We present the 1 kpc resolution 12CO imaging study of 37 optically selected local merger remnants using new and archival interferometric maps obtained with ALMA, CARMA, the Submillimeter Array, and the Plateau de Bure Interferometer. We supplement a sub-sample with single-dish measurements obtained at the Nobeyama Radio Observatory 45 m telescope for estimating the molecular gas mass (10 7 – 11 M ☉) and evaluating the missing flux of the interferometric measurements. Among the sources with robust CO detections, we find that 80% (24/30) of the sample show kinematical signatures of rotating molecular gas disks (including nuclear rings) in their velocity fields, and the sizes of these disks vary significantly from 1.1 kpc to 9.3 kpc. The size of the molecular gas disks in 54% of the sources is more compact than the K-band effective radius. These small gas disks may have formed from a past gas inflow that was triggered by a dynamical instability during a potential merging event. On the other hand, the rest (46%) of the sources have gas disks that are extended relative to the stellar component, possibly forming a late-type galaxy with a central stellar bulge. Our new compilation of observational data suggests that nuclear and extended molecular gas disks are common in the final stages of mergers. This finding is consistent with recent major-merger simulations of gas-rich progenitor disks. Finally, we suggest that some of the rotation-supported turbulent disks observed at high redshifts may result from galaxies that have experienced a recent major merger.
Shunya Takekawa et al. 2014 ApJS 214 2
We have performed unbiased spectral line surveys at the 3 mm band toward the Galactic circumnuclear disk (CND) and Sgr A* using the Nobeyama Radio Observatory 45 m radio telescope. The target positions are two tangential points of the CND and the direction of Sgr A*. We have obtained three wide-band spectra that cover the frequency range from 81.3 GHz to 115.8 GHz, detecting 46 molecular lines from 30 species, including 10 rare isotopomers and 4 hydrogen recombination lines. Each line profile consists of multiple velocity components which arise from the CND, +50 km s –1 and +20 km s –1 giant molecular clouds (GMCs), and the foreground spiral arms. We define the specific velocity ranges that represent the CND and the GMCs toward each direction, and classify the detected lines into three categories: the CND, GMC, HBD types, based on the line intensities integrated over the defined velocity ranges. The CND and GMC types are the lines that mainly trace the CND and the GMCs, respectively. The HBD types possesses the both characteristics of the CND and GMC types. We also present lists of line intensities and other parameters, as well as intensity ratios, which must be useful to investigate the difference between the nuclear environments of our Galaxy and others.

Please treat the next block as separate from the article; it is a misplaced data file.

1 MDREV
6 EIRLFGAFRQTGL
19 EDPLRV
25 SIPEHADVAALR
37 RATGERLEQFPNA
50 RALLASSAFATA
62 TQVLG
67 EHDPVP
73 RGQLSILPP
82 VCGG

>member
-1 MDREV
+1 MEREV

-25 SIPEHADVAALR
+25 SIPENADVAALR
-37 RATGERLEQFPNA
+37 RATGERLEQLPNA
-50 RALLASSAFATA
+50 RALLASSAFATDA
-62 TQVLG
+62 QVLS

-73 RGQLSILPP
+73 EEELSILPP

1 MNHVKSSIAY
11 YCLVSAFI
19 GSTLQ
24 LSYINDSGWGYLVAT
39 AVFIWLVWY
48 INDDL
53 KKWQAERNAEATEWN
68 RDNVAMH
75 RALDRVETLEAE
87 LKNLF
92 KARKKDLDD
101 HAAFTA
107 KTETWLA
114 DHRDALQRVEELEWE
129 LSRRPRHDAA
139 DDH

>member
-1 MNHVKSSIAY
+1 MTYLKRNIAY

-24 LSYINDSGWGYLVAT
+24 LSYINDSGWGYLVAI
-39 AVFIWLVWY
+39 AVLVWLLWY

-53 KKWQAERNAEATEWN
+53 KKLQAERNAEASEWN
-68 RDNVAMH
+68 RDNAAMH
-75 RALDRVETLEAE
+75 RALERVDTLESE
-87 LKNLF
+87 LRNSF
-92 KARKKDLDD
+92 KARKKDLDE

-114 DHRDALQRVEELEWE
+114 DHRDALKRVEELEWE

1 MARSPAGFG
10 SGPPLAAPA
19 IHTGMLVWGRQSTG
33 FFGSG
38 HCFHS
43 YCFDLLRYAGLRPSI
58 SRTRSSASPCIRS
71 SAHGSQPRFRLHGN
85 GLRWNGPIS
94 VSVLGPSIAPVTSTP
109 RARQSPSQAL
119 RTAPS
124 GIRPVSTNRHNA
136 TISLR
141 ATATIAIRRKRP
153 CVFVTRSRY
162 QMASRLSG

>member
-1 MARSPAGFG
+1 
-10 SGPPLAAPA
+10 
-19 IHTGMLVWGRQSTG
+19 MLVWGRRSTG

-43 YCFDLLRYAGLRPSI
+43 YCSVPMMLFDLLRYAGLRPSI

Margaret J. Geller et al. 2014 ApJS 213 35
The SHELS (Smithsonian Hectospec Lensing Survey) is a complete redshift survey covering two well-separated fields (F1 and F2) of the Deep Lens Survey to a limiting R = 20.6. Here we describe the redshift survey of the F2 field (R.A. 2000 = 09 19 32.ˢ4 and decl. 2000 = +30°00'00''). The survey includes 16,294 new redshifts measured with the Hectospec on the MMT. The resulting survey of the 4 deg 2 F2 field is 95% complete to R = 20.6, currently the densest survey to this magnitude limit. The median survey redshift is z = 0.3; the survey provides a view of structure in the range 0.1 z 0.6. An animation displays the large-scale structure in the survey region. We provide a redshift, spectral index D n 4000, and stellar mass for each galaxy in the survey. We also provide a metallicity for each galaxy in the range 0.2 < z < 0.38. To demonstrate potential applications of the survey, we examine the behavior of the index D n 4000 as a function of galaxy luminosity, stellar mass, and redshift. The known evolutionary and stellar mass dependent properties of the galaxy population are cleanly evident in the data. We also show that the mass-metallicity relation previously determined from these data is robust to the analysis approach.